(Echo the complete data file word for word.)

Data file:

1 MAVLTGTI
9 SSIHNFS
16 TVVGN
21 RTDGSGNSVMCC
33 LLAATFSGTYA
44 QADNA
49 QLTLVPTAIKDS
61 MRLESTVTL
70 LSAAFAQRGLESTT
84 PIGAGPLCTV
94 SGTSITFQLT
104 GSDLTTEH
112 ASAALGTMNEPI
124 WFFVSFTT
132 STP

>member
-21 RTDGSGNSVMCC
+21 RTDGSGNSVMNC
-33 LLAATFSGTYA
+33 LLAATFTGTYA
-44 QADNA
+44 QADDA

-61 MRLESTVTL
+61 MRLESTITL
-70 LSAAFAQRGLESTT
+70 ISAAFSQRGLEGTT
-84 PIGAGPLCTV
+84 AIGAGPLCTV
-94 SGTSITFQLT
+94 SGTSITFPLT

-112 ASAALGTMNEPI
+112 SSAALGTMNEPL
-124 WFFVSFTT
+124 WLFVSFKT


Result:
1 MAVLTGTI
9 SSIHNFS
16 TVVGN
21 RTDGSGNSVMCC
33 LLAATFSGTYA
44 QADNA
49 QLTLVPTAIKDS
61 MRLESTVTL
70 LSAAFAQRGLESTT
84 PIGAGPLCTV
94 SGTSITFQLT
104 GSDLTTEH
112 ASAALGTMNEPI
124 WFFVSFTT
132 STP

>member
-21 RTDGSGNSVMCC
+21 RTDGSGNSVMNC
-33 LLAATFSGTYA
+33 LLAATFTGTYA
-44 QADNA
+44 QADDA

-61 MRLESTVTL
+61 MRLESTITL
-70 LSAAFAQRGLESTT
+70 ISAAFSQRGLEGTT
-84 PIGAGPLCTV
+84 AIGAGPLCTV
-94 SGTSITFQLT
+94 SGTSITFPLT

-112 ASAALGTMNEPI
+112 SSAALGTMNEPL
-124 WFFVSFTT
+124 WLFVSFKT